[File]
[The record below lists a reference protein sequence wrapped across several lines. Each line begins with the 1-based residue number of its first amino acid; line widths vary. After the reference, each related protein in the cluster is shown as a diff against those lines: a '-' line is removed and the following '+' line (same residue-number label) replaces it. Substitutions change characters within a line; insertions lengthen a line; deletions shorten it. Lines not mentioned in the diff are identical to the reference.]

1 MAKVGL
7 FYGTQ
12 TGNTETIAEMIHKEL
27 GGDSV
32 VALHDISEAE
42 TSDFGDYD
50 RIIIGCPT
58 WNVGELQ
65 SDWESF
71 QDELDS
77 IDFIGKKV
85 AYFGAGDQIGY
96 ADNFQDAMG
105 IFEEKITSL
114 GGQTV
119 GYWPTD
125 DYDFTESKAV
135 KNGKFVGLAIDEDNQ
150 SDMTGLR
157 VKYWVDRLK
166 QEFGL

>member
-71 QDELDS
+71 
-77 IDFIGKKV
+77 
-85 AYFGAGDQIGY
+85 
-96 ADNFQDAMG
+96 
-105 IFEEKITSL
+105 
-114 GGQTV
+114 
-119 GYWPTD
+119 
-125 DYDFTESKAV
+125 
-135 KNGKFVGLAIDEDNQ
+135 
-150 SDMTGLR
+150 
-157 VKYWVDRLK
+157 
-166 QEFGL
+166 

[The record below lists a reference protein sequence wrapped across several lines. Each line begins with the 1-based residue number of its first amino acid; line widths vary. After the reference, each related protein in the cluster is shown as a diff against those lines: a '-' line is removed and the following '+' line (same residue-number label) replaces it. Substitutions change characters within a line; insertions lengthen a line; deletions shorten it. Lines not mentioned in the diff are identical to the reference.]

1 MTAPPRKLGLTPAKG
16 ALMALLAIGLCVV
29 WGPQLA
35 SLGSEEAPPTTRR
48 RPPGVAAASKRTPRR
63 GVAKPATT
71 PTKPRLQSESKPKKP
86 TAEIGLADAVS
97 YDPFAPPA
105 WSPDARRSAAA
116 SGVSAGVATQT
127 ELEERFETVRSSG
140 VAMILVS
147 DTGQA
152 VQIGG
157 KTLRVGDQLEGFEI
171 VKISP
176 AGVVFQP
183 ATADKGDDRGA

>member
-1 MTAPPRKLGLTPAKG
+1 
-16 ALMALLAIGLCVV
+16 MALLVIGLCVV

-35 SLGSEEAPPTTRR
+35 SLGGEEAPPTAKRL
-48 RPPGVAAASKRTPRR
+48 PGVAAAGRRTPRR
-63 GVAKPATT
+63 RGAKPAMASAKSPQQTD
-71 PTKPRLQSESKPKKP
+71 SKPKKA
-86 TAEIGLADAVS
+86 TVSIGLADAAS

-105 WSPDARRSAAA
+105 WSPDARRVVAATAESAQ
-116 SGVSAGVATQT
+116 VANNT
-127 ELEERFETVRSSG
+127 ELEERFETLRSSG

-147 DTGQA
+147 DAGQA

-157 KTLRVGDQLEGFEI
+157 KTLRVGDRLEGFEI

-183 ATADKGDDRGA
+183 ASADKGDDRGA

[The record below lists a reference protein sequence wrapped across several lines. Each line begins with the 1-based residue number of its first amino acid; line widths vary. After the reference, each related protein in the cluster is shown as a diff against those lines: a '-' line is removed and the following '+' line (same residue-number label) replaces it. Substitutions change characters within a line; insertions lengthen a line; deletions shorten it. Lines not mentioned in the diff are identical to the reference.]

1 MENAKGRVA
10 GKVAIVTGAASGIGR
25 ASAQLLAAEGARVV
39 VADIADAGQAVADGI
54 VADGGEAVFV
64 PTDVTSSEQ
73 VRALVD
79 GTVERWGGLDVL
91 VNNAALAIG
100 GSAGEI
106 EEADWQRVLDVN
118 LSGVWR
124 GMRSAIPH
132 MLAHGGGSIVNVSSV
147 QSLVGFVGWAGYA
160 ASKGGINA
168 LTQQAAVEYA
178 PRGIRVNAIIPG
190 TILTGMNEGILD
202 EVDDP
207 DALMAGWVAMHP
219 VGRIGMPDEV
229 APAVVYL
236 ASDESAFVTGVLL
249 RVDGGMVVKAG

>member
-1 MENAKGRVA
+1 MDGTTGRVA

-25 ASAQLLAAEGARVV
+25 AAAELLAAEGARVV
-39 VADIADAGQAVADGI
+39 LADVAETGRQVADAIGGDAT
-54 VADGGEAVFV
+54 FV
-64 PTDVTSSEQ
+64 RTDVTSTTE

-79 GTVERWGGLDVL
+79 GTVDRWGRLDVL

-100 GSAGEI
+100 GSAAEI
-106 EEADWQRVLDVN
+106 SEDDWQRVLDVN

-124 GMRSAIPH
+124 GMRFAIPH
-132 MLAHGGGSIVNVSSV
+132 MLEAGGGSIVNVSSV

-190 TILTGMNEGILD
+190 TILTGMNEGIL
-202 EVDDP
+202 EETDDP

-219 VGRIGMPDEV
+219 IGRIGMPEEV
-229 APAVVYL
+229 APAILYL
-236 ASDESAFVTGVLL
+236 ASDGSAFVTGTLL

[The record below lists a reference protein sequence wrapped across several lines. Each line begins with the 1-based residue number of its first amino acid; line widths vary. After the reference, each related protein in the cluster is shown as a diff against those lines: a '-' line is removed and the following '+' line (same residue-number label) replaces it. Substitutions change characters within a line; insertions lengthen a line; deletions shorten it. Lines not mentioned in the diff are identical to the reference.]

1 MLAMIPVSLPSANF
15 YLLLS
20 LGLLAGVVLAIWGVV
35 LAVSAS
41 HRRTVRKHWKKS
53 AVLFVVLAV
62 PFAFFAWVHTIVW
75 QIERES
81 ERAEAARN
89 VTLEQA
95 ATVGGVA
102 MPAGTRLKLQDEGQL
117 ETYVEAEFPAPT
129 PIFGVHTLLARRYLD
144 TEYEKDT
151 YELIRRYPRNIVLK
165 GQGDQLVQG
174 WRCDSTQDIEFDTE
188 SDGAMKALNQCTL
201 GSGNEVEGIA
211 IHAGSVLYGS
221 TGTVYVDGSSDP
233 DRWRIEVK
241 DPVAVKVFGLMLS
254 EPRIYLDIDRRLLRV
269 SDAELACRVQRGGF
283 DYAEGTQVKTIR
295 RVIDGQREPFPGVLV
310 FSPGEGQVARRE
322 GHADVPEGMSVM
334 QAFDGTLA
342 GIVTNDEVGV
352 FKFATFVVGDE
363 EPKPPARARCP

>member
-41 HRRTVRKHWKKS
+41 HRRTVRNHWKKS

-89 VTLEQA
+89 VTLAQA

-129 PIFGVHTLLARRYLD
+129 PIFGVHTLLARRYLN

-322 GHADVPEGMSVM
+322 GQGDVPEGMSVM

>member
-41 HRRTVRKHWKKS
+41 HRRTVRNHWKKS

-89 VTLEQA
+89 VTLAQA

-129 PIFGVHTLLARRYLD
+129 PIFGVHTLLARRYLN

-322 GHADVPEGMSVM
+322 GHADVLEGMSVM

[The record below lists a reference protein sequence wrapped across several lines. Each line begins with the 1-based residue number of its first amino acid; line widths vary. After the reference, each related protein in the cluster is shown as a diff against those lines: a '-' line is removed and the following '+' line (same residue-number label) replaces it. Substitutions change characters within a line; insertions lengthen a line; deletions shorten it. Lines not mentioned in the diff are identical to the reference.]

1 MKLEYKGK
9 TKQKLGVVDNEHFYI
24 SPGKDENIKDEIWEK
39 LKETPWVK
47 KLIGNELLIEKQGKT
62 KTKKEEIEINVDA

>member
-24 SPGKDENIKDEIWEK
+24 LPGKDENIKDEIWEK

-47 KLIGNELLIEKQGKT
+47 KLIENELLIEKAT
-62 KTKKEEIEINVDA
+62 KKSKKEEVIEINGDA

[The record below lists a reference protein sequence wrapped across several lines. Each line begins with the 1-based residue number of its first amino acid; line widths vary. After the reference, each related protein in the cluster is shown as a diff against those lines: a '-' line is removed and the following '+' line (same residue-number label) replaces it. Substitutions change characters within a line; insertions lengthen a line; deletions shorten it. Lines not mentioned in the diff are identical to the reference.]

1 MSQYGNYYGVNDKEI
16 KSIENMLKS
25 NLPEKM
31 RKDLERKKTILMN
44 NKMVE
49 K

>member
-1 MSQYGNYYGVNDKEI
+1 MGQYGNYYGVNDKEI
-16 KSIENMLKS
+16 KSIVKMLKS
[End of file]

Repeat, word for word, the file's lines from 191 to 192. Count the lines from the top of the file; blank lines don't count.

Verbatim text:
+89 VTLAQA

-129 PIFGVHTLLARRYLD